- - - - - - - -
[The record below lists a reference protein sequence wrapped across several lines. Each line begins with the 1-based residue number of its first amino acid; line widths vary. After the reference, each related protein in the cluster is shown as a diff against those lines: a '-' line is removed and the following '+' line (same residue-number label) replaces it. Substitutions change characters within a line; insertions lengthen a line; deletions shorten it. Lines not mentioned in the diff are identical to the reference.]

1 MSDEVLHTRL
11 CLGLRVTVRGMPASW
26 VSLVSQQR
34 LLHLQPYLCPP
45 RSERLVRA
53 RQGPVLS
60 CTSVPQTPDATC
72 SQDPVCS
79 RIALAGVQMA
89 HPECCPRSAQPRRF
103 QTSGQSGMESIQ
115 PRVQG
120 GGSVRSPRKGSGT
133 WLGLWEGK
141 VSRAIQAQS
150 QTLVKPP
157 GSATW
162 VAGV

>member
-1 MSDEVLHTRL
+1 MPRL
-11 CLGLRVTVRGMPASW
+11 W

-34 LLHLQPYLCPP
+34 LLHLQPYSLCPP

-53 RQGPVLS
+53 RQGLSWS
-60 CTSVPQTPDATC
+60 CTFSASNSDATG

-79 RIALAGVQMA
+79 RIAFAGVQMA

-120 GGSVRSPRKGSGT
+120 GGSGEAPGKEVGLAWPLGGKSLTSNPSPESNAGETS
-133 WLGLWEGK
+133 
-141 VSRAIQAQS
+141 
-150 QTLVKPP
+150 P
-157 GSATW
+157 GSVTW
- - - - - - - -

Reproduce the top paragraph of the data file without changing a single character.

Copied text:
[The record below lists a reference protein sequence wrapped across several lines. Each line begins with the 1-based residue number of its first amino acid; line widths vary. After the reference, each related protein in the cluster is shown as a diff against those lines: a '-' line is removed and the following '+' line (same residue-number label) replaces it. Substitutions change characters within a line; insertions lengthen a line; deletions shorten it. Lines not mentioned in the diff are identical to the reference.]